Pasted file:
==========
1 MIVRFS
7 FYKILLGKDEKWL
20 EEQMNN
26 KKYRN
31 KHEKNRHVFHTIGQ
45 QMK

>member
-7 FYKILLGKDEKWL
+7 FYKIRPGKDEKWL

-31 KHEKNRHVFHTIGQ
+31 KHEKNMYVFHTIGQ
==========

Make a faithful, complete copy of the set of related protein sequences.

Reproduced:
1 MIVRFS
7 FYKILLGKDEKWL
20 EEQMNN
26 KKYRN
31 KHEKNRHVFHTIGQ
45 QMK

>member
-7 FYKILLGKDEKWL
+7 FYKIRPGKDEKWL

-31 KHEKNRHVFHTIGQ
+31 KHEKNMYVFHTIGQ